Oft criticized as “amateur,” there’s something about Meg White’s drumming that is just magic. Can she compete with Keith Moon, John Bonham or even Charlie Benante from Anthrax? No. No one can do the double kick like Charlie. But her drumming style, as seemingly laid back or laconic as it looked, fit the band’s style to perfection. And her soft, mellow voice was a wonderful contrast to the screaming banshee sound that emitted from Jack’s vocal chords. And on a completely and utterly superficial note, I always found Meg to be quite a looker.

What also fascinated me about the band was the development of the White Stripes lifestyle and culture. The black, white and red color scheme, the love for Holga cameras, their invocation of Orson Welles movies in their lyrics, design and eventual corporate brand (Third Man Records), as well as their love for a sense of nostalgia in their physical and promotional look — it was undeniably White Stripes.

In 2005, I had the distinct pleasure of seeing The White Stripes perform at The House of Blues in Atlantic City. It was one of my Top 10 concerts of all-time. The sheer energy, ferocity and passion that they played with should be the blueprint for a successful live act. Rent their concert movie Under Great White Northern Lights to understand what I’m talking about. And the kicker to the whole concert was — they actually sound better live than they do on record.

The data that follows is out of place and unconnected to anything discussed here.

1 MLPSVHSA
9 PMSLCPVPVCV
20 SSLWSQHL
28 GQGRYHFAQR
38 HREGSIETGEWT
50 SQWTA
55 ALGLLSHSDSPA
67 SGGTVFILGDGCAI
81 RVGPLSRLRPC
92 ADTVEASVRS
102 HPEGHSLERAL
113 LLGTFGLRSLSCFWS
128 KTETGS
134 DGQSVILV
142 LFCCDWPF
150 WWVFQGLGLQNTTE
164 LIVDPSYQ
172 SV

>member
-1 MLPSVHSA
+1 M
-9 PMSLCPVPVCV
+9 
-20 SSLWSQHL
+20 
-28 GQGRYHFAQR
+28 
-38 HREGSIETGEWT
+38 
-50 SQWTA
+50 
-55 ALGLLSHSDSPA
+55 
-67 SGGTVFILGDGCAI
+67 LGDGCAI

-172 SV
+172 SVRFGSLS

Yet today, Feb. 2, 2011, the little duo from Detroit that outlasted, out sold and out performed all their contemporaries, that showed the world that the blues isn’t just for small clubs anymore, that did it their way with no compromise — is no more. And while Jack and Meg have asked us to not be sad on this day, we are. We, as fans, are in a state of mourning. We lost one of the great bands of our generation. It is a sad day indeed.

However, as they said in their farewell speech, “the White Stripes belong to you now and you can do it with it whatever you want.” That statement brings me back to the days of driving down the Shore with my best friend Vic, listening to Elephant. It was the album that scored our soundtrack, it’s music that will forever be linked to good times. And no matter how long the band stays apart, we as friends will always have that connection. And the music world, as a whole, will have an amazing body of work to fondly look back on, to draw inspiration from and to let future generations of music fans know how we fell in love with a girl … and a band.

Bill Bodkin is the gray bearded owner, editor-in-chief and co-founder of Pop Break. Most importantly, he is lucky husband, and proud father to a beautiful daughter named Sophie. He can be seen regularly on the site reviewing The Walking Dead, Doctor Who, and is the host of the site's podcast, The BreakCast. He is a graduate of Rutgers University with a degree in Journalism & English. Follow him on Twitter: @BodkinWrites